In the U.S., FinCEN's guidance describes trading bitcoins or cash as being a money transmitter.  Money transmitters are required to register with FInCEN as a Money Service Business (MSB).    There is an exception however.  There is a limitation in the regulations for infrequent trading (i.e., five times or less per year, and not done for profit):

Limitation On MSB Regulations For Infrequent Trading

Thus there is then valid reason for (most of) these thousands of traders to be active without regard to FinCEN's guidance.  
810  Bitcoin / Press / 2013-06-21 - In-Person Bitcoin Exchanges Are Thriving on: June 21, 2013, 05:37:50 PM
In-Person Bitcoin Exchanges Are Thriving
by Jon Matonis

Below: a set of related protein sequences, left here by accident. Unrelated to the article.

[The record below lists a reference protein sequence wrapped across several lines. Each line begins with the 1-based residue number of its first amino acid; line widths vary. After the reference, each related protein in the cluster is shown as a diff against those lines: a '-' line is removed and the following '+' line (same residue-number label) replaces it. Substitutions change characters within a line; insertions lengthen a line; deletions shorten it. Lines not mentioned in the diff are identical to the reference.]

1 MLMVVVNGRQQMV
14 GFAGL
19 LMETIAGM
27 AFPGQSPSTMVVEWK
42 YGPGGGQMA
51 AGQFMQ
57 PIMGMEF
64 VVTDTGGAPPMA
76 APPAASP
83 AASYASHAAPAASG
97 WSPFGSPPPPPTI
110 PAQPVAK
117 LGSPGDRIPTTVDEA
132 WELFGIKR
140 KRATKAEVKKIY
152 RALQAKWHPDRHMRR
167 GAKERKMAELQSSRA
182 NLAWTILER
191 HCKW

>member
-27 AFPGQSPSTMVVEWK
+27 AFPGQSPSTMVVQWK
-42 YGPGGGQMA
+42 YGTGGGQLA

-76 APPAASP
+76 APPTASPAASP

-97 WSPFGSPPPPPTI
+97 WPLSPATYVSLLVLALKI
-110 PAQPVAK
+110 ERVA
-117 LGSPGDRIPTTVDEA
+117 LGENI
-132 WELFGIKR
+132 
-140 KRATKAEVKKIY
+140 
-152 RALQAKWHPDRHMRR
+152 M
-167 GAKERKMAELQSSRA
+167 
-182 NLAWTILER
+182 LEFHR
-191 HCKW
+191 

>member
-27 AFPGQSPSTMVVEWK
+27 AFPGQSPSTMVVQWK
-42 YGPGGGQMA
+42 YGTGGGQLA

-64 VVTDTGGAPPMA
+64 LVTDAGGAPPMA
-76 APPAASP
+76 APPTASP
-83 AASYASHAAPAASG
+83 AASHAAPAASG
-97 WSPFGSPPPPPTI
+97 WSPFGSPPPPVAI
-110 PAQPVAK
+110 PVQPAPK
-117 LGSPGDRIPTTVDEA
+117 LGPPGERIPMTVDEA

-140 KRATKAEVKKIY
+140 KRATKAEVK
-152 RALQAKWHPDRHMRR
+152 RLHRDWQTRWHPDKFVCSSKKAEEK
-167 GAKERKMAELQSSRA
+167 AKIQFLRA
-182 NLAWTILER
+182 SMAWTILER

In-person bitcoin transactions allow you to meet interesting new people in your area – and discuss bitcoin.
For the casual traders seeking more privacy, I recommend in-person trading through
LocalBitcoins has steadily added new cities and market depth. 'We currently have 142 countries and 1700 cities,' [founder Jeremias Kangas] recently told Bitcoin Magazine, 'but that most definitely isn’t enough. We want to expand to at least 170,000 cities'.
LocalBitcoins offers an escrow facility and a rating system both of which can be extremely valuable for the first-time trader.
The bitcoin provider sets the price markup and types of payment that will be accepted. [...] Given the robustness of trade in some large urban areas, it is entirely possible to earn a living from buying and selling bitcoin using the LocalBitcoins matching platform.